More than $5.5 million was required to settle the Federal Trade Commission’s charges against Consumer Portfolio Services, a California-based auto lender the agency said used illegal tactics and harassed consumers.
According to the FTC, CPS violated multiple federal statutes including the Fair Debt Collection Practices Act, the Fair Credit Reporting Act’s Furnisher Rule, and Section 5 of the Federal Trade Commission Act. The company misrepresented fees owed by customers and unilaterally modified contracts, failed to disclose the effects of a loan extension to borrowers, and made false statements that CPS audits verified the balances of consumer accounts. In addition, the company disclosed the existence of debts to third parties, it deceptively manipulated Caller IDs when contacting borrowers, it called borrowers at work when not permitted, and it repeatedly called with the intent to harass.
To settle the FTC Act violations, CPS agreed to refund or adjust more than $3.5 million to 128,000 consumer accounts and forebear collections on another 35,000 accounts. It paid an additional $2 million in civil penalties for violations of the FDCPA and FCRA’s Furnisher Rule.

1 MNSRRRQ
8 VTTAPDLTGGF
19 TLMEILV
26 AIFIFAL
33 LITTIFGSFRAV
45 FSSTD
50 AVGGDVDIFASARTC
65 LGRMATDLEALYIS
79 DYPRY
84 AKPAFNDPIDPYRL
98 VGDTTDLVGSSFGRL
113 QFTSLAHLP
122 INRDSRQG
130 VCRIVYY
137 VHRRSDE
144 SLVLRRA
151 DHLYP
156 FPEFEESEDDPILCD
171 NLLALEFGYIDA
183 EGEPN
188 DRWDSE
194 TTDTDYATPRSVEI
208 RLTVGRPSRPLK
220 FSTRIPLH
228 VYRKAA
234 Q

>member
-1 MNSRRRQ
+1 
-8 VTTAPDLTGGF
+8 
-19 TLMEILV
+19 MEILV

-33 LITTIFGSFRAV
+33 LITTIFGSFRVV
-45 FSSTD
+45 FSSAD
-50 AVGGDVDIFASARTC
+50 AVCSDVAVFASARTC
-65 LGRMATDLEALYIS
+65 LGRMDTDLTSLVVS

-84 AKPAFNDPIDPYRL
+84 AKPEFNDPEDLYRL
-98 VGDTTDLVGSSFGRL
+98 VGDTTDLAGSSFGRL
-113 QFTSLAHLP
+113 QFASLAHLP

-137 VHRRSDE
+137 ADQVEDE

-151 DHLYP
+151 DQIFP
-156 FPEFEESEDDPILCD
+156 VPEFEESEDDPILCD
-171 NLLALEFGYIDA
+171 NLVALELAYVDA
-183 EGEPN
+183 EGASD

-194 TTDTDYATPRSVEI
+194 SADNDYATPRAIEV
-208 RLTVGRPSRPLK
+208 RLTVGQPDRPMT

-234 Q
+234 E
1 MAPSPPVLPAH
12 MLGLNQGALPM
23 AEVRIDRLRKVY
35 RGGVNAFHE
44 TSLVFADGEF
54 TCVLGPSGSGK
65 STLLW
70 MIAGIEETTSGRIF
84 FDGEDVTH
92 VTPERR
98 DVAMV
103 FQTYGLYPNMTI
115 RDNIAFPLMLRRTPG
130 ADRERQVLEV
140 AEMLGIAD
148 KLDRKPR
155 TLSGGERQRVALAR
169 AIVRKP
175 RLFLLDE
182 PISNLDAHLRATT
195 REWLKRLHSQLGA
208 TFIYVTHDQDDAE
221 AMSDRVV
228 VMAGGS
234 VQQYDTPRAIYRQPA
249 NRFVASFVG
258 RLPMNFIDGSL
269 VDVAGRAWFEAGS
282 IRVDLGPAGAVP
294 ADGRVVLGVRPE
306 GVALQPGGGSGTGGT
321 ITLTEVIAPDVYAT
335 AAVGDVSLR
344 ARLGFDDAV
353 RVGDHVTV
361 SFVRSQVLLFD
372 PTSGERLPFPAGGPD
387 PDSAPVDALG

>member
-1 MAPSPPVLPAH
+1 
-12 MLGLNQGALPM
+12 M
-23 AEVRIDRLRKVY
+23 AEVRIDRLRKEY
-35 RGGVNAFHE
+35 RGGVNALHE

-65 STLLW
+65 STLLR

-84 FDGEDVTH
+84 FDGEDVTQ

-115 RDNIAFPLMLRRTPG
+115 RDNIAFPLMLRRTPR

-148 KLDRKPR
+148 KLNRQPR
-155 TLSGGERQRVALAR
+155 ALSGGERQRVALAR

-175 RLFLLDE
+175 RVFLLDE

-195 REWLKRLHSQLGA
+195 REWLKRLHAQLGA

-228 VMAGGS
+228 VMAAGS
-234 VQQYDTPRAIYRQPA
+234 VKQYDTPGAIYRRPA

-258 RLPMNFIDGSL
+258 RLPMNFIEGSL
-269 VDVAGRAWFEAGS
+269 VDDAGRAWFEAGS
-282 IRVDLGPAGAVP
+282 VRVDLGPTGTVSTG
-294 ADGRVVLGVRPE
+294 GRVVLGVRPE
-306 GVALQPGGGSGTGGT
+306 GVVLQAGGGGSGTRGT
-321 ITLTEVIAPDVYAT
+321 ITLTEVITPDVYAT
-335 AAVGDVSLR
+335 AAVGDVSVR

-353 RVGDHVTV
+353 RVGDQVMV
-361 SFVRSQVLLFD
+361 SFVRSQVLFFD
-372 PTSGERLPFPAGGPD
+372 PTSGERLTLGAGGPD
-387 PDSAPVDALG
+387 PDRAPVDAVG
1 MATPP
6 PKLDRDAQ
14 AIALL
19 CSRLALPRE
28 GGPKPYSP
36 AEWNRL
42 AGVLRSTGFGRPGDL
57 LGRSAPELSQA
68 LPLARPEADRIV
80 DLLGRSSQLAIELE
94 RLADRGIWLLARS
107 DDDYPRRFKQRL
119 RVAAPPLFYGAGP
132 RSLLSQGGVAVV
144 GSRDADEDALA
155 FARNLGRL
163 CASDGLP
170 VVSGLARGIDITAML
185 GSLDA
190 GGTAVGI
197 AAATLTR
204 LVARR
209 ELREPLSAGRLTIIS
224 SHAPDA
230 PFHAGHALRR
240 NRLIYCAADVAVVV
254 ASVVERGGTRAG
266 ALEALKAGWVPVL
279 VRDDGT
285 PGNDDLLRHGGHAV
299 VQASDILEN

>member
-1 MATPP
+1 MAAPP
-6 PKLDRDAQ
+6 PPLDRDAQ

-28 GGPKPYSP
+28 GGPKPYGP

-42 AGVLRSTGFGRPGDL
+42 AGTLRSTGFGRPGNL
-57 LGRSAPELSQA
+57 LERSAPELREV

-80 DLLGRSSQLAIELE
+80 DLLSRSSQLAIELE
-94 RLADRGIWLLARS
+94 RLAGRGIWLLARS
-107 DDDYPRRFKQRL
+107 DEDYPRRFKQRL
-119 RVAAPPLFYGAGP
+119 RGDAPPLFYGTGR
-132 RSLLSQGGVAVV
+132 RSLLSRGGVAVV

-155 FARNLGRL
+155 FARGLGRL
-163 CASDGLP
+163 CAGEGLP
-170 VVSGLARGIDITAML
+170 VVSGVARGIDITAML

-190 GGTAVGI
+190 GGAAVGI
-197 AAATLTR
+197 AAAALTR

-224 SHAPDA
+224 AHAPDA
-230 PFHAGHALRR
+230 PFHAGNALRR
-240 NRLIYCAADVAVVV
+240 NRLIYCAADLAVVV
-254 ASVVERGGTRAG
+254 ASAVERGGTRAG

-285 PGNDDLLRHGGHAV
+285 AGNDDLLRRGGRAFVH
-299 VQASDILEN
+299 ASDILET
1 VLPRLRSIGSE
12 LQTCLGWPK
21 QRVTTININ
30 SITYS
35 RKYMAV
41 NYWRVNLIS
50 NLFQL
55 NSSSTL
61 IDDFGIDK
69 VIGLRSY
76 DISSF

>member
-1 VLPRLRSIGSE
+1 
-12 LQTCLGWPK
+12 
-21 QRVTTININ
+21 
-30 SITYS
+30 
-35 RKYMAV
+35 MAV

The company also promised to update its practices and procedures to comply with the federal statutes and to establish and maintain a comprehensive data integrity program that will “ensure the accuracy, integrity and completeness of CPS’ loan servicing processes, and the data and other information that CPS services, collects or sells.”
To read the complaint and stipulated order in United States v. Consumer Portfolio Services, click here.
Why it matters: The FTC once again made it clear that loan servicers can’t charge consumers more than they owe without risking substantial penalties.